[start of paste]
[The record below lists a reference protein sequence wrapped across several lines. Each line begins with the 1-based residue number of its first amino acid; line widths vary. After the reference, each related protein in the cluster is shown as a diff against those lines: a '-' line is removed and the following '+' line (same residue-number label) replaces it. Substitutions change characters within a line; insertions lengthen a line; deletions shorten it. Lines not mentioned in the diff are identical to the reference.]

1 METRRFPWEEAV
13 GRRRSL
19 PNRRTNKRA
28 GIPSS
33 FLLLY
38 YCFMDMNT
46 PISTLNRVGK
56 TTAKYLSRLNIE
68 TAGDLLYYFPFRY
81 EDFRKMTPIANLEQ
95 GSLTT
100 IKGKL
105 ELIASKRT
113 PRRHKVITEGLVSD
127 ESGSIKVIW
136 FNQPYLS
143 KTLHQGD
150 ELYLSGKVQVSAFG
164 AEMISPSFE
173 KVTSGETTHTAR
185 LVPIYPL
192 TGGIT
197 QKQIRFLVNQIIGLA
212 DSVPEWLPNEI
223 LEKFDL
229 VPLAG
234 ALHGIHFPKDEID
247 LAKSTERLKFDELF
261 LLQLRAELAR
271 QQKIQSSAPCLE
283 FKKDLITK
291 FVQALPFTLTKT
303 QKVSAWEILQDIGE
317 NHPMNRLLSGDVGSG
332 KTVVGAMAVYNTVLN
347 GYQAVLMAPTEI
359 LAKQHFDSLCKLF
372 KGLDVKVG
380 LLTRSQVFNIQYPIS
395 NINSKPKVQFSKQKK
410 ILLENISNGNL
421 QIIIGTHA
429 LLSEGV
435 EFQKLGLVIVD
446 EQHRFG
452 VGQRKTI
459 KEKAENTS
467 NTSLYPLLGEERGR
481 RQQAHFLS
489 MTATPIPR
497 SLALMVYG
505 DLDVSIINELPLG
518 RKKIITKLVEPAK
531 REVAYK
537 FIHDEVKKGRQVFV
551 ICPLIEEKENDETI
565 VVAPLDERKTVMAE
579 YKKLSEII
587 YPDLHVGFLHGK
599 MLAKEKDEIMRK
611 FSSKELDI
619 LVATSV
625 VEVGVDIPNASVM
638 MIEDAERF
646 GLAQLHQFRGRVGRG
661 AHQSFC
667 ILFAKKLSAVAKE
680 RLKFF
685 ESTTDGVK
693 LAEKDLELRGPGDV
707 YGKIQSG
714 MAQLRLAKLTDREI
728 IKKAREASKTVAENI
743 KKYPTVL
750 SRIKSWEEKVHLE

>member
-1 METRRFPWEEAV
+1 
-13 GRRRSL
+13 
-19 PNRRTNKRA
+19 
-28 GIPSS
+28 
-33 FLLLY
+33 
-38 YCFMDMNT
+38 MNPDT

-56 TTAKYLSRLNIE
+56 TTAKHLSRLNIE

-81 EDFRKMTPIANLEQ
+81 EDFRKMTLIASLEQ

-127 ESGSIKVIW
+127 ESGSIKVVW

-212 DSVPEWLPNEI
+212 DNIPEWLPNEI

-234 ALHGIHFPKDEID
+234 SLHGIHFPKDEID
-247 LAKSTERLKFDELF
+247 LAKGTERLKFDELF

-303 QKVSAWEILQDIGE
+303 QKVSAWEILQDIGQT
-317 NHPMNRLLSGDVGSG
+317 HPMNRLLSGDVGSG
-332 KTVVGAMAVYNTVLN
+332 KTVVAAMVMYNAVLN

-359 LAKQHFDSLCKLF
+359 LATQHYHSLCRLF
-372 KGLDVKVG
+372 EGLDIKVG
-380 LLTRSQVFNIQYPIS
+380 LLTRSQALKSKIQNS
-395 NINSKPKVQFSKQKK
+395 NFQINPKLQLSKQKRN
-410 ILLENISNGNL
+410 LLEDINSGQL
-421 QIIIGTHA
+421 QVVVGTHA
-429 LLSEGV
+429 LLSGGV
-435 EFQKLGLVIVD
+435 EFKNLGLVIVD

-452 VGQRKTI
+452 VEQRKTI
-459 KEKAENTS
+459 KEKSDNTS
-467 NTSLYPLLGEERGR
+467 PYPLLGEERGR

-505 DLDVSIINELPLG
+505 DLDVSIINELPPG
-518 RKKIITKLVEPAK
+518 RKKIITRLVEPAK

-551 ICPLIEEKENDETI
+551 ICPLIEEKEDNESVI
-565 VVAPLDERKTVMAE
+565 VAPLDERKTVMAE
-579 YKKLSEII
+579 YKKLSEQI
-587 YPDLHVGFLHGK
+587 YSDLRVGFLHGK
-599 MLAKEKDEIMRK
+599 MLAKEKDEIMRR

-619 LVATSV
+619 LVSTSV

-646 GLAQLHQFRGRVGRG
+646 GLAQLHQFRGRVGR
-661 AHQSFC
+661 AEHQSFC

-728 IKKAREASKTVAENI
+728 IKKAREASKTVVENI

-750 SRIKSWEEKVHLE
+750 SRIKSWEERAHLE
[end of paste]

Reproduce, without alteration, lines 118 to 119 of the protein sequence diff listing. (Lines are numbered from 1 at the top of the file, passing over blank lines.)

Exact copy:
-421 QIIIGTHA
+421 QVVVGTHA